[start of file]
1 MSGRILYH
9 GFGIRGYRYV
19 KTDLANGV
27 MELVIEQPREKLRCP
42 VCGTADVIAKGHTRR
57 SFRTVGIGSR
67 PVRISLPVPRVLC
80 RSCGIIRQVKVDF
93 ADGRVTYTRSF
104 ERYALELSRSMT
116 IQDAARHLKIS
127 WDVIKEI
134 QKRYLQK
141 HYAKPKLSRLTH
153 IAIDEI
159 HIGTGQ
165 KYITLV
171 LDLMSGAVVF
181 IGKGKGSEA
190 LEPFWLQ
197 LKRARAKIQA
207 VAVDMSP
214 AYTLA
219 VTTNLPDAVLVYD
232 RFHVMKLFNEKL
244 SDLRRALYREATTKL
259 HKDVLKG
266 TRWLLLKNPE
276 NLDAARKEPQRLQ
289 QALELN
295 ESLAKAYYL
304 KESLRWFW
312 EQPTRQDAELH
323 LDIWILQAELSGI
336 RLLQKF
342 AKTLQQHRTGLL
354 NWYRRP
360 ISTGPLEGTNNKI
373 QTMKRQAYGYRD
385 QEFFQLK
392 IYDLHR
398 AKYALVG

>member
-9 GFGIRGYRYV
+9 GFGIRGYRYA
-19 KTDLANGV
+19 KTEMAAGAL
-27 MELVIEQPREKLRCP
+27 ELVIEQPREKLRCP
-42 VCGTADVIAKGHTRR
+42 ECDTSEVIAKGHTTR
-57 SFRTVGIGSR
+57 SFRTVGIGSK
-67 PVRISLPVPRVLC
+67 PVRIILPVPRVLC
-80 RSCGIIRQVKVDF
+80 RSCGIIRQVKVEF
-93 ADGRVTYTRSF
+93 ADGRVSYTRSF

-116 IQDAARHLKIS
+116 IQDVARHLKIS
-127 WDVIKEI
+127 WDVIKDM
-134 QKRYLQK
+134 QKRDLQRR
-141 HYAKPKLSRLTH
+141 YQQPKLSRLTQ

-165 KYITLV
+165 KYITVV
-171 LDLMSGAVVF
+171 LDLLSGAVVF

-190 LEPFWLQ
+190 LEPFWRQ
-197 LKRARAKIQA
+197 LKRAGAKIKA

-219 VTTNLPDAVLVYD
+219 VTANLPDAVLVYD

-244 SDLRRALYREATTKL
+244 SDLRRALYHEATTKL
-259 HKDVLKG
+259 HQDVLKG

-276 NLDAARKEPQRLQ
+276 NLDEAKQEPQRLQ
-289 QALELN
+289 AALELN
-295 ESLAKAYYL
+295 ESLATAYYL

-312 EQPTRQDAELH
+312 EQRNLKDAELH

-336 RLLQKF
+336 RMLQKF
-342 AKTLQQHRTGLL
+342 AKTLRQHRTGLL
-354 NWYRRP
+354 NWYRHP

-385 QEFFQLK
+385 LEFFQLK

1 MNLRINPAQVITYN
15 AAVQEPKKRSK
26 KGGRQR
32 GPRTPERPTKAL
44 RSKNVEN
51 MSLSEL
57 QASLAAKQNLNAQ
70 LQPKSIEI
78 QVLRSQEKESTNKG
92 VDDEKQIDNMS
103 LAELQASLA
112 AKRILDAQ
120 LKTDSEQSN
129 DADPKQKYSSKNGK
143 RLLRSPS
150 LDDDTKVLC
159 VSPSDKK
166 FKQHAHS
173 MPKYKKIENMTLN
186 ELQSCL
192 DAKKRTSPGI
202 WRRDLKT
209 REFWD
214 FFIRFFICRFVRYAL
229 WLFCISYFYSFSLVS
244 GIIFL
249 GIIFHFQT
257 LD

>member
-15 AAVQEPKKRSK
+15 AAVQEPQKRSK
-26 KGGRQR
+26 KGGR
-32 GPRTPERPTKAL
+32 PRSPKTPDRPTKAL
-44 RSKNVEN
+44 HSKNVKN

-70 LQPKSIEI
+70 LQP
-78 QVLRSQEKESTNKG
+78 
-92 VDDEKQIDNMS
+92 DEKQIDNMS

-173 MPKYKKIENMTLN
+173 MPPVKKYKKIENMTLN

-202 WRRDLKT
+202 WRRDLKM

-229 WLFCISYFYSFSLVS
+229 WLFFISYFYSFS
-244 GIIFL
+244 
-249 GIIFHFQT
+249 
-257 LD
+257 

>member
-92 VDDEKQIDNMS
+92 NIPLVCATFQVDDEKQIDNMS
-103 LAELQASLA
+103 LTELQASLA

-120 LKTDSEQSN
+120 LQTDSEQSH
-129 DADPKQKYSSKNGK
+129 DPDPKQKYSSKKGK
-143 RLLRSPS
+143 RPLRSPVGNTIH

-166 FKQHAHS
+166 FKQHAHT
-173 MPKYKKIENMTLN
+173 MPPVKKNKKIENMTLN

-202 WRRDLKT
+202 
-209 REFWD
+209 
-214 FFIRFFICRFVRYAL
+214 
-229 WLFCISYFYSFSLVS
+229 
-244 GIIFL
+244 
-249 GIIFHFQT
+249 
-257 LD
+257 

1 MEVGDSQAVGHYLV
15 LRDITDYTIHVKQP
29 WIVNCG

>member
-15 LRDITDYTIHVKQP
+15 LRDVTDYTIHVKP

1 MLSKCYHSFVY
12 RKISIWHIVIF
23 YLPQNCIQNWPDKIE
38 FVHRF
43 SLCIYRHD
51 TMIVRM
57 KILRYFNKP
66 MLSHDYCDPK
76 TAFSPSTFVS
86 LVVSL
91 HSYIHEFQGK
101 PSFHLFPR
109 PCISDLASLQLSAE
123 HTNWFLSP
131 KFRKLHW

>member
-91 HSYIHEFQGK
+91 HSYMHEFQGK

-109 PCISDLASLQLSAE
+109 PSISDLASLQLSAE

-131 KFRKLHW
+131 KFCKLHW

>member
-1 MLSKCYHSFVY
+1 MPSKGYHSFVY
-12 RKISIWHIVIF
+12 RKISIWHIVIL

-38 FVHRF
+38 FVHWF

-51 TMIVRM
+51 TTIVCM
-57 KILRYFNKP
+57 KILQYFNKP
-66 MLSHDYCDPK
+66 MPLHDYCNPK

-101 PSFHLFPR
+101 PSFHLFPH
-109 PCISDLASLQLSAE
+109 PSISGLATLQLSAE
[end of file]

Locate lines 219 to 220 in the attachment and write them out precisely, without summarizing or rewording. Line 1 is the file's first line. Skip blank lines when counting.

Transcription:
-57 KILRYFNKP
+57 KILQYFNKP